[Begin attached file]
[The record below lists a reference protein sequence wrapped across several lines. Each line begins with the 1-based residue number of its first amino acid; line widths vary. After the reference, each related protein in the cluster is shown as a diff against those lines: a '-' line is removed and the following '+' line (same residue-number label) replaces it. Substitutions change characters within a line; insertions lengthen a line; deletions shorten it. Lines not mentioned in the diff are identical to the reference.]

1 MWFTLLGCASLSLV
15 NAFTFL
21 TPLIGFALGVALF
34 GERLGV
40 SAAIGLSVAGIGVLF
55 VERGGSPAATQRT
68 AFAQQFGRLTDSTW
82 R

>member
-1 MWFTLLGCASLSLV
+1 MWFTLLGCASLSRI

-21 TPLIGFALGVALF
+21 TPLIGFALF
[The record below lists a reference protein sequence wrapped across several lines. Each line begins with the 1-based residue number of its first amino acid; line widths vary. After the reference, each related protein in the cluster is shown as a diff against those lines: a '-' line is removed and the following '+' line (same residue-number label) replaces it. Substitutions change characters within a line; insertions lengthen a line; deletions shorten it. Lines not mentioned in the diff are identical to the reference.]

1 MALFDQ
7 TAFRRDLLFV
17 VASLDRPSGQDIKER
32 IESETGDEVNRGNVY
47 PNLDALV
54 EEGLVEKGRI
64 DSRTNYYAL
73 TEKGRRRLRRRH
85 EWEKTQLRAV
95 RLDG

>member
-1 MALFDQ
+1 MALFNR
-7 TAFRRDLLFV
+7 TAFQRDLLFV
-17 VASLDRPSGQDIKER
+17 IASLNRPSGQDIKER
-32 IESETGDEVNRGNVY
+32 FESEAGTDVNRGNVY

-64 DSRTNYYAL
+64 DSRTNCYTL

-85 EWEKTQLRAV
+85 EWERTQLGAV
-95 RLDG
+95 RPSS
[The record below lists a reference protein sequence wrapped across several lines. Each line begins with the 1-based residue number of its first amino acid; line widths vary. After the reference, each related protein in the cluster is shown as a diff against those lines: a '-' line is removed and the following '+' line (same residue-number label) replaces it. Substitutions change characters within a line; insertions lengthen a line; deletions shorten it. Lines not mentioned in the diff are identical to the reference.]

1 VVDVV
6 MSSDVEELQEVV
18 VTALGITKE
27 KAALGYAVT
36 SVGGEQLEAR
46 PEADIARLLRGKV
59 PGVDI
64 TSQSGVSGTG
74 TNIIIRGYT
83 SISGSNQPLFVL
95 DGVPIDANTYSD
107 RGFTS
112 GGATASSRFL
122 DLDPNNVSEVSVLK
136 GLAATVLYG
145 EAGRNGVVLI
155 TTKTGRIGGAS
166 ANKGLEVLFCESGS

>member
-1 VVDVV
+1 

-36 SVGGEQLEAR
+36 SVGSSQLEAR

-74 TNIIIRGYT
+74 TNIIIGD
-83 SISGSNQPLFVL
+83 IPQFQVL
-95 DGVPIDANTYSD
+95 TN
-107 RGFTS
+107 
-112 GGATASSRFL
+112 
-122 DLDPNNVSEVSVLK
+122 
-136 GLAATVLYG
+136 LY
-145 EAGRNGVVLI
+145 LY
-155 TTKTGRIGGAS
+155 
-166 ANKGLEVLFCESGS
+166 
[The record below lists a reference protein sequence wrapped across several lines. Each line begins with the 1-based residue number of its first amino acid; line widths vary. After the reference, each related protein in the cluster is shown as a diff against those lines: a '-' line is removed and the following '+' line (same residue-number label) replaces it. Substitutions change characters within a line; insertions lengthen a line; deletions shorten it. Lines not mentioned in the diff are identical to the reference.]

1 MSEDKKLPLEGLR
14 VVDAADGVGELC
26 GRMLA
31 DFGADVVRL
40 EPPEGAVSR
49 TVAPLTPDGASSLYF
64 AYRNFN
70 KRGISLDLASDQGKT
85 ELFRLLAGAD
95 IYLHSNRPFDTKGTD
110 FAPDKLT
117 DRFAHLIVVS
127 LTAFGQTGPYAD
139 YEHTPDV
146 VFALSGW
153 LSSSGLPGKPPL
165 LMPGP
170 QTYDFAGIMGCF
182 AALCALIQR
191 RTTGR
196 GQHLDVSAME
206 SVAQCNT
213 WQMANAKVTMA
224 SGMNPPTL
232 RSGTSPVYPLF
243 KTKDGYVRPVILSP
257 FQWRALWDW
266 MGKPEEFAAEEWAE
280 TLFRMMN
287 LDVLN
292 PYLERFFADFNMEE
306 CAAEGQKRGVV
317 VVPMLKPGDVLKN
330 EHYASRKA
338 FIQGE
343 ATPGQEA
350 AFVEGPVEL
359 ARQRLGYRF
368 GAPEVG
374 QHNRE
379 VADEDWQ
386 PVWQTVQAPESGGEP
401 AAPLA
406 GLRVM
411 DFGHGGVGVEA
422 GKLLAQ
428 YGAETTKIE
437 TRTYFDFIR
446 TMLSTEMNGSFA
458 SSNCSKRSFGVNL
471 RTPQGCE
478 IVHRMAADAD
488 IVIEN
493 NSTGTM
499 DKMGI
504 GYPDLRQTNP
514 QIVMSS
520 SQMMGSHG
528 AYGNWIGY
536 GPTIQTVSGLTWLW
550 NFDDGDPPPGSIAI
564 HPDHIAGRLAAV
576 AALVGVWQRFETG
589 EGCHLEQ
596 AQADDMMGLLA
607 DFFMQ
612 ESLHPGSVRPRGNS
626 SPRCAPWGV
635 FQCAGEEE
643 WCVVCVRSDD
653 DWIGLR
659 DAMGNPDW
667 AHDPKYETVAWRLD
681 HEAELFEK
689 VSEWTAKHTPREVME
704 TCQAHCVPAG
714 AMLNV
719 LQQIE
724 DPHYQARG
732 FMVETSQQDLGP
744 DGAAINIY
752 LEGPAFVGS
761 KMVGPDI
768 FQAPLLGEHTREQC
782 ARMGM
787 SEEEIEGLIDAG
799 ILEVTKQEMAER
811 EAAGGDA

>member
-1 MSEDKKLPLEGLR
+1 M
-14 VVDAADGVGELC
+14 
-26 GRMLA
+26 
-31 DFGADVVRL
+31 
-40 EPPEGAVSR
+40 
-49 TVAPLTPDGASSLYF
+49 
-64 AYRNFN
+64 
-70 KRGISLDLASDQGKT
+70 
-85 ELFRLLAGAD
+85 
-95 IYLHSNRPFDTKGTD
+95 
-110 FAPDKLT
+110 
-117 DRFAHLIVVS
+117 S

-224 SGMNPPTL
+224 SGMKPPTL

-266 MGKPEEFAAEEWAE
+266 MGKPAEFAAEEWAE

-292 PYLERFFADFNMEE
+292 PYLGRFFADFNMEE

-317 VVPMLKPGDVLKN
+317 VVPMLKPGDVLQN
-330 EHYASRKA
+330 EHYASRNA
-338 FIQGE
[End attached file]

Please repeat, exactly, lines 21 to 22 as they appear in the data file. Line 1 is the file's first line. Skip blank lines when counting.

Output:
54 EEGLVEKGRI
64 DSRTNYYAL